Getting more done in less time.
I subscribe to the theory that “work expands so as to fill the time available for its completion.”
Called Parkinson’s Law, as coined in 1955 by Cyril Northcote Parkinson. He was a British Naval Officer, and his point was to make satirical comments about public administration and bureaucracy. I heard it years ago in a management class when my professor was discussing time management, and I thought it was so true.
How many times have you put off a task you had 2 weeks to complete until the last minute, and it only took you 20 minutes to actually do?
It’s also the same principle behind what my mom used to say about it only takes a married man 15 years and 15 minutes to do something. Anyone who has cohabited with their significant other knows this is also the truth.
I have proved this theory time and time again because I happen to be a master at procrastination. I mean probably the best procrastinator ever.
I can’t tell you how many times I’ve waited to the last minute on a project I’ve had weeks to work on and even amaze myself at how quickly I knocked it out when I was scrambling 10 minutes before the deadline to finish.
All the while berating myself because the biggest issue with procrastination is the stress it brings. Worried you won’t be able to finish in time or God forbid there is an unanticipated problem that crops up.
I try not to be a procrastinator, and I do well about 80% of the time. I block schedule my calendar and allow myself enough time but not too much time to complete a task. I also try not to waste time doing busy work or meaningless work like surfing Facebook under the guise of curating content.
The key to getting more done in less time is being able to accurate project how much time a task will take and your level of focus on the task at hand.
Start by writing down all you need to get done if you don’t already have a running list. Preferably this list should all be in the same place not on 25 sticky notes and scraps of paper all over the place. I use Trello (a free project manager software that is awesome) and a notebook. I should just use Trello, but I can’t get past the act of writing things down physically. It makes me feel better.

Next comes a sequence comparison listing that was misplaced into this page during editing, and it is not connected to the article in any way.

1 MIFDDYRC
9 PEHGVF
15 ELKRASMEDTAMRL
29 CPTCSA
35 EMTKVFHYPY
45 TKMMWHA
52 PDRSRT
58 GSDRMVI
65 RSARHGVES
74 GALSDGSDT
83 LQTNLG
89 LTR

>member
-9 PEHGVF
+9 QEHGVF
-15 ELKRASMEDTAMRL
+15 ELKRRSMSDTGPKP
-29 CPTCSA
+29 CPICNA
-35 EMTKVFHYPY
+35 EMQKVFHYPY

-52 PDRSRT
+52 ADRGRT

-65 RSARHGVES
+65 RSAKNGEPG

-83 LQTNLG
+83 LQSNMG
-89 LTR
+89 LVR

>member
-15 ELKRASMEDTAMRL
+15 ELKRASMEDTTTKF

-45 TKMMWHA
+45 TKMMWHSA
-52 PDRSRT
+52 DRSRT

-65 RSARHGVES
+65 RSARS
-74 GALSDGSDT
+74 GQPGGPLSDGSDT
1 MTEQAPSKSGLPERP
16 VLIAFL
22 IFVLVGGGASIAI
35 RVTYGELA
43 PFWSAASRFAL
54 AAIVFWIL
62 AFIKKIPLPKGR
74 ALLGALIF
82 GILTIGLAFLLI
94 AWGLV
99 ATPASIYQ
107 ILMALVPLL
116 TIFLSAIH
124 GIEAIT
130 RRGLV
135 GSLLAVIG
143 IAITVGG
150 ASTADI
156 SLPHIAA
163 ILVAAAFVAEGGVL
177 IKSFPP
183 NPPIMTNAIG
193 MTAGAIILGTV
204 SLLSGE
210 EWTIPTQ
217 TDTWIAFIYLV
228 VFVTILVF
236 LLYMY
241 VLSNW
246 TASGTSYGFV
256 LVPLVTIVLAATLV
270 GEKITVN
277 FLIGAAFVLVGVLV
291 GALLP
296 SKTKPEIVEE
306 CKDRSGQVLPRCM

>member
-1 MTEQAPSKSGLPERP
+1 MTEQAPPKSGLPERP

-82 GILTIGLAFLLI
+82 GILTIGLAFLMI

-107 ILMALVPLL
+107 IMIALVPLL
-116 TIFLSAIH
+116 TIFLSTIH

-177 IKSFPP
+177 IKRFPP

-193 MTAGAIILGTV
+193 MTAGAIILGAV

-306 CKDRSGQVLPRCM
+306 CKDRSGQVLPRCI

After you’ve written down your list of stuff to do go back through and write down all the parts to each task. Once I started doing this, it made me much more efficient. I would have a task like schedule social media for the week. Well, looking at it, you’d think that won’t take long. Except the task included figuring out what to post, making the graphics, and THEN the actual scheduling. On 5 different platforms.
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Once I started to break it down my life went much smoother, and I am much more efficient because I can batch task. If you don’t know what batch tasking is you can read my post here, but the gist is it’s grouping similar tasks together, so you aren’t bouncing back and forth between things which will slow you down.
When I write down all the components of each task, no matter how small, I can then group them into batches. It makes me more efficient and takes less time to complete.
Notice I’ve said the phrase “write down” a million times. That’s because YOU MUST WRITE THINGS DOWN! Whether it’s your goals or a to-do list. You need to write it down for it to be real.
Now take your list and take your calendar and give each of those tasks a realistic time slot that’s not too much time but also not too little.
Schedule yourself breaks. Don’t plan out 8 hours straight of work. You might be able to do it, but you won’t be effective. You should get up and walk around at least a few minutes on every hour. If it’s scheduled in your day, you won’t feel guilty.
Know when your productive time is and when your body and mind naturally needs a break. I’m great first thing in the morning but my energy tanks from about 11-2 then I’m back up and running again.
I’ve learned that taking a nap or watching Netflix or cleaning the house (hahahahaha) during my off time makes me more prepared to CRUSH IT ( by Gary Vaynerchuk) when I get back to work.
Sometimes you do have to push through, but if you manage your time right, you shouldn’t have to because you’ll be much more productive when you are working.
Track how much time things take you so you can continue to work on being more productive and efficient as you schedule tasks in the future.
Also look at what you hate doing it might be a task you will want to think about outsourcing. When you dislike a task or aren’t good at it, it’s a drain of mental energy, and you usually will try to put it off as long as possible. It’s better to focus your energies on what you’re good at.
Take time to celebrate. You might think this sounds nuts. To celebrate a task. But you work hard. Be proud of what you’re accomplishing. Even if it’s the most mundane task it’s moving your business and life forward, so it IS something to be proud of.
If you’re like me, you’re constantly glued to your laptop, phone, social media, under the guise of working. Sometimes you do need to say what the hell I’m not doing a thing today and shut everything off.
Self-care and taking the time to recharge your batteries is the best thing you can do to boost your productivity.
If you have ways, you keep yourself organized and efficient I’d love to hear them.